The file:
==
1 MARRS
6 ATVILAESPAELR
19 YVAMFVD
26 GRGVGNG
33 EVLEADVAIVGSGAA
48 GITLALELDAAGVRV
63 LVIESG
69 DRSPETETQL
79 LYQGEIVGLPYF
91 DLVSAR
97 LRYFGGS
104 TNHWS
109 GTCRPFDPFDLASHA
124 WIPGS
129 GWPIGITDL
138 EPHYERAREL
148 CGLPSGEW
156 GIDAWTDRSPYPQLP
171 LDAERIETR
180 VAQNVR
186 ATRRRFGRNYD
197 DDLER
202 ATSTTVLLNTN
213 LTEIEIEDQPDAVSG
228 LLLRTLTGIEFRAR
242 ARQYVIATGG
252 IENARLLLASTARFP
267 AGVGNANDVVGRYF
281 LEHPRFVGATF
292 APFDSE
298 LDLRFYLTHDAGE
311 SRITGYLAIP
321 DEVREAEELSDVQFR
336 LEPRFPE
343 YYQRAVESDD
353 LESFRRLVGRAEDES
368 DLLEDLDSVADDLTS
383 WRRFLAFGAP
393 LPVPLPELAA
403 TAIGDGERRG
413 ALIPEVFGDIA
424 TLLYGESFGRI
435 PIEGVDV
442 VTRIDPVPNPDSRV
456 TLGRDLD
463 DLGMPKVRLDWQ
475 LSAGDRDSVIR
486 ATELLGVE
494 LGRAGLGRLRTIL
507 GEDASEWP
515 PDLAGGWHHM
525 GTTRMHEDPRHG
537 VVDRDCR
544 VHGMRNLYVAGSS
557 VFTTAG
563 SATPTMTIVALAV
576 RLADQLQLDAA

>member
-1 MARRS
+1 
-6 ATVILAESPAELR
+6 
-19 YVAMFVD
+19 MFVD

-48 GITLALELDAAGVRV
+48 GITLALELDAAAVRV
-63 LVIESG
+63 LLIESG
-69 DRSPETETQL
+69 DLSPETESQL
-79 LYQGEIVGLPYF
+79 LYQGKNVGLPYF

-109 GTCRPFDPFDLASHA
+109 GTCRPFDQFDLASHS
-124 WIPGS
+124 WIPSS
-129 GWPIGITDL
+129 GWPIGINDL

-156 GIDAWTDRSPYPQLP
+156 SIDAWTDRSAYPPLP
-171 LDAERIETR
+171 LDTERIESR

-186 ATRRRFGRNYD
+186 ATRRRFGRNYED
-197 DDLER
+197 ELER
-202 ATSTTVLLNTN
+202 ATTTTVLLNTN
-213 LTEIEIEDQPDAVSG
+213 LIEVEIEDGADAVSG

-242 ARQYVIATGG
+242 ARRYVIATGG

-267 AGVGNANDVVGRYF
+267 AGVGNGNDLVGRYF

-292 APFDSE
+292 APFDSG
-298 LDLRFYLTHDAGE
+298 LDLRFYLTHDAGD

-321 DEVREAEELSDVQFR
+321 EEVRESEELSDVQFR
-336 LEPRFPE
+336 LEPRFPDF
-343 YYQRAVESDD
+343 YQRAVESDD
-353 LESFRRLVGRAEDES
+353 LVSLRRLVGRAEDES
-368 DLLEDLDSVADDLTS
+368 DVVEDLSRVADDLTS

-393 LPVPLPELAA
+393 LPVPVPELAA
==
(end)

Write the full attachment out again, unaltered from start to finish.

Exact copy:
1 MARRS
6 ATVILAESPAELR
19 YVAMFVD
26 GRGVGNG
33 EVLEADVAIVGSGAA
48 GITLALELDAAGVRV
63 LVIESG
69 DRSPETETQL
79 LYQGEIVGLPYF
91 DLVSAR
97 LRYFGGS
104 TNHWS
109 GTCRPFDPFDLASHA
124 WIPGS
129 GWPIGITDL
138 EPHYERAREL
148 CGLPSGEW
156 GIDAWTDRSPYPQLP
171 LDAERIETR
180 VAQNVR
186 ATRRRFGRNYD
197 DDLER
202 ATSTTVLLNTN
213 LTEIEIEDQPDAVSG
228 LLLRTLTGIEFRAR
242 ARQYVIATGG
252 IENARLLLASTARFP
267 AGVGNANDVVGRYF
281 LEHPRFVGATF
292 APFDSE
298 LDLRFYLTHDAGE
311 SRITGYLAIP
321 DEVREAEELSDVQFR
336 LEPRFPE
343 YYQRAVESDD
353 LESFRRLVGRAEDES
368 DLLEDLDSVADDLTS
383 WRRFLAFGAP
393 LPVPLPELAA
403 TAIGDGERRG
413 ALIPEVFGDIA
424 TLLYGESFGRI
435 PIEGVDV
442 VTRIDPVPNPDSRV
456 TLGRDLD
463 DLGMPKVRLDWQ
475 LSAGDRDSVIR
486 ATELLGVE
494 LGRAGLGRLRTIL
507 GEDASEWP
515 PDLAGGWHHM
525 GTTRMHEDPRHG
537 VVDRDCR
544 VHGMRNLYVAGSS
557 VFTTAG
563 SATPTMTIVALAV
576 RLADQLQLDAA

>member
-1 MARRS
+1 
-6 ATVILAESPAELR
+6 
-19 YVAMFVD
+19 MFVD

-48 GITLALELDAAGVRV
+48 GITLALELDAAAVRV
-63 LVIESG
+63 LLIESG
-69 DRSPETETQL
+69 DLSPETESQL
-79 LYQGEIVGLPYF
+79 LYQGKNVGLPYF

-109 GTCRPFDPFDLASHA
+109 GTCRPFDQFDLASHS
-124 WIPGS
+124 WIPSS
-129 GWPIGITDL
+129 GWPIGINDL

-156 GIDAWTDRSPYPQLP
+156 SIDAWTDRSAYPPLP
-171 LDAERIETR
+171 LDTERIESR

-186 ATRRRFGRNYD
+186 ATRRRFGRNYED
-197 DDLER
+197 ELER
-202 ATSTTVLLNTN
+202 ATTTTVLLNTN
-213 LTEIEIEDQPDAVSG
+213 LIEVEIEDGADAVSG

-242 ARQYVIATGG
+242 ARRYVIATGG

-267 AGVGNANDVVGRYF
+267 AGVGNGNDLVGRYF

-292 APFDSE
+292 APFDSG
-298 LDLRFYLTHDAGE
+298 LDLRFYLTHDAGD

-321 DEVREAEELSDVQFR
+321 EEVRESEELSDVQFR
-336 LEPRFPE
+336 LEPRFPDF
-343 YYQRAVESDD
+343 YQRAVESDD
-353 LESFRRLVGRAEDES
+353 LVSLRRLVGRAEDES
-368 DLLEDLDSVADDLTS
+368 DVVEDLSRVADDLTS

-393 LPVPLPELAA
+393 LPVPVPELAA